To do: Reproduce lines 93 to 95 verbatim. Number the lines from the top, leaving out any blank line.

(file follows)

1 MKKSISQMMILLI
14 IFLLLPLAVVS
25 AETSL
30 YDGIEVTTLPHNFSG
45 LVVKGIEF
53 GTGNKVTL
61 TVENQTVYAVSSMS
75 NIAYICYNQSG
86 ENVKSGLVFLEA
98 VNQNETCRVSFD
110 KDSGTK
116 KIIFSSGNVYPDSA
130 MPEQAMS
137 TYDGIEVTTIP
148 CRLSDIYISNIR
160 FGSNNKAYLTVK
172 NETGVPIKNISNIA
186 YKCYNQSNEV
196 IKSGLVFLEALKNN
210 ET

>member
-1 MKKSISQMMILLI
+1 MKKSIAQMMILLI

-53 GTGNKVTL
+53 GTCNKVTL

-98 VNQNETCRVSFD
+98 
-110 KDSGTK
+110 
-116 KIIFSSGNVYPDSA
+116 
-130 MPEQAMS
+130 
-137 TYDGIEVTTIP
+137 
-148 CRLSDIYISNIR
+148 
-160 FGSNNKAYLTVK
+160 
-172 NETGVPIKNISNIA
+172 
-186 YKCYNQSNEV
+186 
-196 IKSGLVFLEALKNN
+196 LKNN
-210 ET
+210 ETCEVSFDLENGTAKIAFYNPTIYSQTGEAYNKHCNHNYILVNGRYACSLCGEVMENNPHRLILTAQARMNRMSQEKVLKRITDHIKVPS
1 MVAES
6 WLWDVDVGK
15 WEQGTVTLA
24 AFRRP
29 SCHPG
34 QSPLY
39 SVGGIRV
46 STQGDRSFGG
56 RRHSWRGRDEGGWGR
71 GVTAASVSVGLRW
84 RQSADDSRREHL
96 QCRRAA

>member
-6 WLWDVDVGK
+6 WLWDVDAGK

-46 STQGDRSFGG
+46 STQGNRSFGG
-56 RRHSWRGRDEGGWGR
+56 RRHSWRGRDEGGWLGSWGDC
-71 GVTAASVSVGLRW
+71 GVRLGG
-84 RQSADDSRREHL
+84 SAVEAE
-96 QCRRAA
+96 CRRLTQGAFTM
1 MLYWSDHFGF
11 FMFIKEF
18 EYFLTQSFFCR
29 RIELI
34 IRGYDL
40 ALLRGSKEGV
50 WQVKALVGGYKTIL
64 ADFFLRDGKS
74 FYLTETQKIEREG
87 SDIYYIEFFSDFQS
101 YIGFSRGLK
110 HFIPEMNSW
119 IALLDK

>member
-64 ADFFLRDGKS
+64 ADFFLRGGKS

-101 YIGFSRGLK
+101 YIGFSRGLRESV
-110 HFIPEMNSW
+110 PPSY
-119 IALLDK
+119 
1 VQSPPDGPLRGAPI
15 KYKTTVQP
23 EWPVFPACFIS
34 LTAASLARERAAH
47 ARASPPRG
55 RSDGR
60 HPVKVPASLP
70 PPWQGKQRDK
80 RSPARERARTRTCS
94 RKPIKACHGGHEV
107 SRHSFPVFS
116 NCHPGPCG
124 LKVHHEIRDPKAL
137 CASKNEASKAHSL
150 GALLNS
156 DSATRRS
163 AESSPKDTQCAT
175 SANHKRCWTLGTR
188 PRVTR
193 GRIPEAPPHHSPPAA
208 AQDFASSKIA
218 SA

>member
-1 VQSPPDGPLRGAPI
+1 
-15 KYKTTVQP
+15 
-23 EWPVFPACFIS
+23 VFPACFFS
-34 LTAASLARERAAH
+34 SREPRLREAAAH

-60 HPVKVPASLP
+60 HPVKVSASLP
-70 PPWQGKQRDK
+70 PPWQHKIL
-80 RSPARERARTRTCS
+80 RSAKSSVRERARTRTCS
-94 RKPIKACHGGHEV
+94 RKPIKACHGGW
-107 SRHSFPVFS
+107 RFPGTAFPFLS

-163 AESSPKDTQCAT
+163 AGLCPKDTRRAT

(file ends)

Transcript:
-119 IALLDK
+119 
1 VQSPPDGPLRGAPI